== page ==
Calzaghe disliked the least

March 24, 2009

Commercial, contract



Read the full case here: Sports Network Ltd v. Joe Calzaghe CBE [2009] EWHC 480 (QB)


The High Court has finally decided on the outcome of the Frank Warren (Boxing Promoter, and director of Sports Network Ltd) vs Joe Calzaghe CBE (world champion professional boxer) fight. It was a closely fought battle, but arguably Calzaghe narrowly won on points, and Warren has been told to pay Calzaghe £2m in unpaid fees.


If you read the case, it is clear that the Judge (Mr Wyn Williams) is very critical of many of the participants in the case. Both Calzaghe and Warren’s behaviour was shabby at best, and both men were complicit in the deception of the governing body in relation to avoiding fees [62]. Calzaghe’s lawyer (Mr Gareth Williams) was also accused of misleading the court [107], and Calzaghe himself was accused of lying while giving evidence [138]. Warren came off little better and his counterclaim for £1m was described at [155] as a “smokescreen… avoid payment by the Claimant to the Defendant of a very substantial sum of money”


The facts of the case concern whether an agreement was reached for Warren’s company – Sports Network Ltd to promote Calzaghe’s last (and ultimately successful) fight on 8th November 2008 against Roy Jones Jr. Warren claimed that because Calzaghe promoted this fight himself, he was in breach of contract, and Warren therefore withheld payment of the fees from the previous fight against Bernard Hopkins in compensation for this breach. The issue before the court was therefore whether a contract (oral or written) was in existence for Sports Network Ltd to promote the Roy Jones fight. Ultimately, the court held that this contract did not exist and found for Calzaghe, despite Warren’s claim of an oral agreement and a handshake (or hugs) between the two parties. What was material about the case was Mr Justice Williams’ view that if a contract had been agreed between the two parties, Warren was such an astute businessman that the contract would quickly have been written up and signed. The fact that nothing was ever put in writing, seemed to suggest that an agreement was never actually reached.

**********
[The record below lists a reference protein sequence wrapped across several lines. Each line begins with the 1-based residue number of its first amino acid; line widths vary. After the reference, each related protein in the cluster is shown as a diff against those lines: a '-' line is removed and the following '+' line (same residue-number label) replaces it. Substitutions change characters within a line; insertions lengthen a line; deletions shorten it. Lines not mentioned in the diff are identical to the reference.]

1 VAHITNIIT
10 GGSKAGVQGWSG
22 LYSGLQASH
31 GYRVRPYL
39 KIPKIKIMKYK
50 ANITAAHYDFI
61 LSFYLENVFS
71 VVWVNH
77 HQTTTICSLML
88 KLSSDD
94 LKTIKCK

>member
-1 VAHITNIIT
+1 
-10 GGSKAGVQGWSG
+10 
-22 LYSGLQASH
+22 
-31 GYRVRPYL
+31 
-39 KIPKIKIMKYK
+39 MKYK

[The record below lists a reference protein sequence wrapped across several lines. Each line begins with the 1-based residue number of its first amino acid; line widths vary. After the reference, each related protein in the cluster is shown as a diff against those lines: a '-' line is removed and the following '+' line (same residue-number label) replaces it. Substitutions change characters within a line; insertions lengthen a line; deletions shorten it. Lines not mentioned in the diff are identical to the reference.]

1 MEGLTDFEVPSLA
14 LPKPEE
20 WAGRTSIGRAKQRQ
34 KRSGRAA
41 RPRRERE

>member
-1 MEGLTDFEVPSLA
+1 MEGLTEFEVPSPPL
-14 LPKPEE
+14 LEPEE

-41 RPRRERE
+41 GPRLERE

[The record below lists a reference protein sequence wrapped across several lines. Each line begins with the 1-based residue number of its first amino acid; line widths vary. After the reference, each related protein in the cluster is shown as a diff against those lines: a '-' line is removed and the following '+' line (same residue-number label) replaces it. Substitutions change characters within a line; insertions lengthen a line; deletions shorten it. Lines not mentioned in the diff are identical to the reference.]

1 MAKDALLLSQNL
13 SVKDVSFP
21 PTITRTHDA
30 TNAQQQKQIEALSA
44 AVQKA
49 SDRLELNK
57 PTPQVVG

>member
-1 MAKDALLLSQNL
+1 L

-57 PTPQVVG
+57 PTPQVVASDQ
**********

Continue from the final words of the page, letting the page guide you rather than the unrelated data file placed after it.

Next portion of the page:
That said, neither party emerges from the case with any distinction. Indeed, the facts of the case are muddier than a very muddy footpath. It seems not so much that Calzaghe won, rather that Williams J disliked him the least.

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About Kris

Associate Professor in Sports Law, Staffordshire University; British Gymnastics Senior Coach

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One Comment on “Calzaghe disliked the least”

  1. Ryan Ericson Canlas Says:


    Ryan Ericson Canlas
    SAP Practice Manager – SAP COE
    International SAP Basis Consultant


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